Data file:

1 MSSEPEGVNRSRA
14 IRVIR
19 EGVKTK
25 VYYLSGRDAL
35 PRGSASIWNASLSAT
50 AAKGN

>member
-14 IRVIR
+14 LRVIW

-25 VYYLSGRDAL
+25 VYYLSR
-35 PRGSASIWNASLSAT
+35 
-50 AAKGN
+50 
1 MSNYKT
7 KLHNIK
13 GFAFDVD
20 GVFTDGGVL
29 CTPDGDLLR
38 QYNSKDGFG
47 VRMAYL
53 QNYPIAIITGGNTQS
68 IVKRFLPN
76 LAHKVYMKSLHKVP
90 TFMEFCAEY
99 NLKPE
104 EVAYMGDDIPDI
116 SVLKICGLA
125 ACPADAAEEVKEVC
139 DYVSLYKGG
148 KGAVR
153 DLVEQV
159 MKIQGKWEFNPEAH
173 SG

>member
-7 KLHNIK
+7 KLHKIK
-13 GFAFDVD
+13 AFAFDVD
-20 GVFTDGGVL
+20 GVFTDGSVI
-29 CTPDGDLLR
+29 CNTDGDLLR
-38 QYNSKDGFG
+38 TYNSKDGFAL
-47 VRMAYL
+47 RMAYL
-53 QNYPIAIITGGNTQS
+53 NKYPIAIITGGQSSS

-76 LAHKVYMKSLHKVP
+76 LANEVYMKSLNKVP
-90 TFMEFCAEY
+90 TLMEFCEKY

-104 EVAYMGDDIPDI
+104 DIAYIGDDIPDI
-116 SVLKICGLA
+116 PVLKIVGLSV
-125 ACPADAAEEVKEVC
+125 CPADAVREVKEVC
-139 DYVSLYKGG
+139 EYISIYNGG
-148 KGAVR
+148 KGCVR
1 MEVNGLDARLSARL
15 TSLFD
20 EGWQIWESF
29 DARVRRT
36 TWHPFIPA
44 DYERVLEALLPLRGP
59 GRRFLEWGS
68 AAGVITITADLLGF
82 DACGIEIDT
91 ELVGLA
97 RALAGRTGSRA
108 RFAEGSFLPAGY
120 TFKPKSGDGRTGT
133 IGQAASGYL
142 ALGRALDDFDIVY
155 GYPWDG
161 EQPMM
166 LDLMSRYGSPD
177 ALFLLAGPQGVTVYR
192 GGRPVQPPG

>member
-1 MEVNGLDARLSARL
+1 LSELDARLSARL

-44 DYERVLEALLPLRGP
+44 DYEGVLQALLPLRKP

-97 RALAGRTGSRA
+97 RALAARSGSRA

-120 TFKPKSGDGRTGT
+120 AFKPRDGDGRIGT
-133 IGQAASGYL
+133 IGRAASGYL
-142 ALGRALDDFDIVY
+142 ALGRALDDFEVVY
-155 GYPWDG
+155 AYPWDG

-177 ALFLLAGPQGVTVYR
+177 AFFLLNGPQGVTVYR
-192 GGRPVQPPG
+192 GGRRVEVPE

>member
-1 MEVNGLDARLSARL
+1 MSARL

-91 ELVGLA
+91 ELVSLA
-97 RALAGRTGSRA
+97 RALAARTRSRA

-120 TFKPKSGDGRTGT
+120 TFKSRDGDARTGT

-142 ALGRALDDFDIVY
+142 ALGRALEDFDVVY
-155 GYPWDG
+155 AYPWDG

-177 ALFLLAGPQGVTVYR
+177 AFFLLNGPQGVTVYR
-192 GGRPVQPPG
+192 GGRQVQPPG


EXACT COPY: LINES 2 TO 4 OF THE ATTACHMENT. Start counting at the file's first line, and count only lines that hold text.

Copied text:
14 IRVIR
19 EGVKTK
25 VYYLSGRDAL